The star looked up at the Goddess with hope in her eyes.

“Do you mean the one that’s way up on top of the ball where it’s almost always white?”

“Yes!’ The star twinkled at her. “No one ever visits him except big herds of some beast and they only run by him. They don’t seem to stay and chat.”

“You mean the reindeer?” The Goddess asked.

“Reindeer? So that’s what they are. I wondered.”

“I have a job for you and I think you are going to like it. You might even make it your wish when you hear it.”

“What!” The star was bopping all over in excitement and getting brighter and brighter and somewhere down on Earth there were three very confused astronomers watching and wondering.

“Well, I talked to Gaia about you and she says she wants you to meet that very tree you have been watching. He has been drooping and she is very worried about him because trees live a long, long time. Not quite as long as stars but a long time down on Earth but he isn’t going to live very long if he doesn’t cheer up. Now, here is what I want you to do.”

And she whispered in the star’s ear.

“Just for tonight?”

“Just for tonight and if all goes well next year too and the year after that.”

“Ooooooh! Goody!” squealed the little star.

And the star began to compress herself into a very, very, very tiny ball of very bright light.

The star whizzed down to Earth heading for that small tree way up on top of the world. She slid down the Northern Lights and bounced across the stone and snow until she came to the tree she had been watching.

People everywhere that Solstice Night, for it was Winter Solstice, saw a bright light move across the sky to the north and called out to each other about it but the star didn’t know anything about that.

“Hi! Tree!” twinkled the star at the lonely tree. “I’m here to visit you!”

The tree looked up at the little star.

“Why do you want to do that? No one ever visits me but reindeer passing by. I haven’t seen anybody else since a big black bird dropped me here when I was just a cone.”

“I’ve been watching you from way up in the sky and the Star Goddess said I could visit any one I liked on Earth and I picked you!”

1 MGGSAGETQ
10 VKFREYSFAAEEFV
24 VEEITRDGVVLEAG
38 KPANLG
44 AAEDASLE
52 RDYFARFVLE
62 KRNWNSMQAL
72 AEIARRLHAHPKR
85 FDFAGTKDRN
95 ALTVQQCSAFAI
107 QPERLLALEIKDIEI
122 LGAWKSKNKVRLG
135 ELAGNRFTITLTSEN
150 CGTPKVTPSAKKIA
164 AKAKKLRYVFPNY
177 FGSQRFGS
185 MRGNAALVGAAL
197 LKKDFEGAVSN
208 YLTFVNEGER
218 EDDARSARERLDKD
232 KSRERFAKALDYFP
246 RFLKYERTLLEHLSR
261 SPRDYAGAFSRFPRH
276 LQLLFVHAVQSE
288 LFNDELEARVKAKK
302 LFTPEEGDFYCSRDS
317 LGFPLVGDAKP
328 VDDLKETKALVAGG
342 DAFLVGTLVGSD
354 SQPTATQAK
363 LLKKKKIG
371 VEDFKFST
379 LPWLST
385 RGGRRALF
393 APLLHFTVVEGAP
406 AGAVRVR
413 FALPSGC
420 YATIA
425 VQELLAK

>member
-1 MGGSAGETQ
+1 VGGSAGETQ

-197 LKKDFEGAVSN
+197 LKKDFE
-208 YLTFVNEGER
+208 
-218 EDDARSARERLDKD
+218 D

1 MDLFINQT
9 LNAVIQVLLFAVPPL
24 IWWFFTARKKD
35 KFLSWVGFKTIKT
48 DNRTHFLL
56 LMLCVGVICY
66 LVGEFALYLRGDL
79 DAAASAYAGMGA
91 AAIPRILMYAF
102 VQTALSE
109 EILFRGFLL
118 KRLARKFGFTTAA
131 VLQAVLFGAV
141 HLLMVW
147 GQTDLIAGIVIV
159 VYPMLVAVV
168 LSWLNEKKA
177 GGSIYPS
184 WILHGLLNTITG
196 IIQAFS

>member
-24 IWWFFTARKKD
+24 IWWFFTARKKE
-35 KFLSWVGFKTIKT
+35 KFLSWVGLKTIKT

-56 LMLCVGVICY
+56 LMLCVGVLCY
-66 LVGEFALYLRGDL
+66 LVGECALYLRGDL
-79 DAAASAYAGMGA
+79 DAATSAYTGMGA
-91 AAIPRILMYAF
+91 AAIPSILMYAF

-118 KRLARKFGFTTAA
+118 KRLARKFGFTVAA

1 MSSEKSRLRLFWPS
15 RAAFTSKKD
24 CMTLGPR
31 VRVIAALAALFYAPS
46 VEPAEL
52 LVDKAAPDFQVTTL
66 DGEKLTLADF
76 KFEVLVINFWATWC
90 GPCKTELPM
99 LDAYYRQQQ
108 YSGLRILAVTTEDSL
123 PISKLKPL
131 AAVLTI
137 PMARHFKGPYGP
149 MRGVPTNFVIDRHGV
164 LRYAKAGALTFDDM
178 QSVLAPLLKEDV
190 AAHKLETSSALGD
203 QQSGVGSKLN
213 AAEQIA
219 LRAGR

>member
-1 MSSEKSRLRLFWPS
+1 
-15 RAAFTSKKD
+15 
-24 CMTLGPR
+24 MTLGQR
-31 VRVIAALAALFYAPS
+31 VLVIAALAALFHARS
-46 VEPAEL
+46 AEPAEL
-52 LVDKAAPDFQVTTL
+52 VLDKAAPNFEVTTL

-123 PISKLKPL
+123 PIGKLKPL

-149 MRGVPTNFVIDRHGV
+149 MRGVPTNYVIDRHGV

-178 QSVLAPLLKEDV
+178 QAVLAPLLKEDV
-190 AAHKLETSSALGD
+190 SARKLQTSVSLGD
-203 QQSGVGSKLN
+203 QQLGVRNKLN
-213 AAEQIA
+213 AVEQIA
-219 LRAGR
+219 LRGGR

The tree was quite astonished. Someone had noticed him! He didn’t think anybody but the reindeer, that big black bird and maybe Gaia knew he was here. He stood up a little straighter. He could have a friend after all.

“Would you like to rest in my branches?” asked the tree. “You must have come a very long way.”

“Oh, that would be nice.”

And the star settled down on top of the trees very top. As she settled in star dust fell off her and made the tree glow with hundreds of little lights. The Star Goddess had been careful to make sure that when the star visited she wouldn’t burn anything. The star and the tree started to get to know each other and as they started chatting something strange began to happen.

Some birds noticed the beautiful shining little tree and they came to visit. Then the reindeer came around to chat with both of them and drink in the beautiful sight of the star and tree shining on this longest night. Squirrels and badgers and bears woke up from their winter’s nap just to go see the beautiful sight knowing they would have to go to sleep again soon.

Owls and other night birds came to see. Pretty soon the little lonely tree and the little lonely star were surrounded by a party of animals and never noticed that they weren’t lonely anymore.

The night sped through all too swiftly and soon the sky began to get pink and yellow and the star knew she had to go back up into the heavens.

“I have to go now.” The star told the tree. “But the Star Goddess says I can come again next year. You only have to wait a little while and I’ll come again, I promise!”

The tree nodded but not too sadly. Now that all the birds and animals knew he was there they promised him they would visit too.

“I’ll see you next year!”